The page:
CLAYTON -- The town has awarded $10,000 in grant funding to two arts groups.
In its sixth year, the Clayton Cultural Arts Grants awarded $3,000 to Clayton Visual Arts and $7,000 to the Clayton Youth Theater.
Clayton Visual Arts is a group whose mission is to bring Art to Clayton. It coordinates 12 monthly art exhibits at the Clayton Center, an annual arts festival and an annual art competition.
“Our mission statement is to bring art to the people of Clayton, and we’re doing as much as we can,” said Larry Strevig, the group’s president.
Strevig said the $3,000 would probably pay for expenses incurred at the CVA’s monthly artist receptions, where the groups offers wine and hors d’oeuvres.
Ultimately though, Strevig said, the CVA is hoping to save any additional funding for the group’s dream of opening an art gallery in downtown Clayton.
“We’ve been trying to put money away so that if an opportunity presents itself, we could rent a building long term and be able to move on that and build an art gallery,” Strevig said.
The gallery would host shows from local artists and, ideally, have a classroom in the back for art classes. However, the group has only managed to save $5,000 for the project.
Still, every little bit counts, and Strevig says this is why he makes a point of thanking the town at every artist’s reception. “When I always thank the town for supporting us, it’s because they support us financially,” he said.
The Clayton Youth Theater will divide its $7,000 between a winter production and a summer musical.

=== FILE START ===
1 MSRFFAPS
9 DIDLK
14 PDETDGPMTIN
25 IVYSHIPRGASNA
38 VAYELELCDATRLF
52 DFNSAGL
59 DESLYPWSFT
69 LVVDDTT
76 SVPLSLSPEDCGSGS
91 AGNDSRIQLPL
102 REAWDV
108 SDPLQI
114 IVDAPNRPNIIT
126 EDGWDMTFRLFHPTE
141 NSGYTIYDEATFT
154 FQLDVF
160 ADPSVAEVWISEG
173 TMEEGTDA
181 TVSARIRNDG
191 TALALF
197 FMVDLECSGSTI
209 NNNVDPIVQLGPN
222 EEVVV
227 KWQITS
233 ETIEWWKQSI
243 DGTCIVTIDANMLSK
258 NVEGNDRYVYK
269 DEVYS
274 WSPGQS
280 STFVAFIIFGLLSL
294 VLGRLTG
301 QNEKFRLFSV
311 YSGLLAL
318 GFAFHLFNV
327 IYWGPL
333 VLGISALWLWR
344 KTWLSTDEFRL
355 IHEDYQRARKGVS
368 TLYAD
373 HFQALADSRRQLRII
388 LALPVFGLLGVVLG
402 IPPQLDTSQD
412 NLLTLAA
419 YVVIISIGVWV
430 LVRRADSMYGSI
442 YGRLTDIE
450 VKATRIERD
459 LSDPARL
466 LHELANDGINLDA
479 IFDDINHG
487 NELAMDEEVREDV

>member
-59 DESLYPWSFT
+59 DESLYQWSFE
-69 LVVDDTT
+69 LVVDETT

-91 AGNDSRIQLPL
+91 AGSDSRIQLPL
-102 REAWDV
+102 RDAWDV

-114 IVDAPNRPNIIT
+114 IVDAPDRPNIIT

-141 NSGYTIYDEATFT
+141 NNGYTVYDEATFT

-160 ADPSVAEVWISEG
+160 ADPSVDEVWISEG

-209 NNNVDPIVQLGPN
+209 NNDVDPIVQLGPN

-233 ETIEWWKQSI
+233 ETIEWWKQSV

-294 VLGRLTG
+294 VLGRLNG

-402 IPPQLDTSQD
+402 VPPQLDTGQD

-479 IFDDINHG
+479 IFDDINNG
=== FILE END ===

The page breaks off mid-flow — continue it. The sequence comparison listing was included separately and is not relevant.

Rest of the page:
Nikki Dyke, the theater’s director, said she wrote the grant this year for two shows. Last year, the theater put on just one show and received $5,500 through the Clayton Cultural Arts Grant.
“We’ve been recipients each year; it’s something I always make sure that I write,” Dyke said of the grant. “ As our program has grown, I think the committee has obviously seen that growth and realizes the value of what we’re doing, and they’re very much in support of what we do.”
Dyke says its helpful to have the town behind the program financially but also for credibility.
“It also encourages other people, because when they know the town is behind what you’re doing, they also see the value in it and are more willing to help or contribute in a meaningful way,” she said.
The funding will help pay for royalties, scripts, sets, costumes and other expenses that come with producing shows. The rest of the group’s budget comes from fundraising efforts, program advertisements and ticket sales.
“It’s nice to know you have a nice significant amount of money that’s already there, so you can build your fundraising off of that,” Dyke said.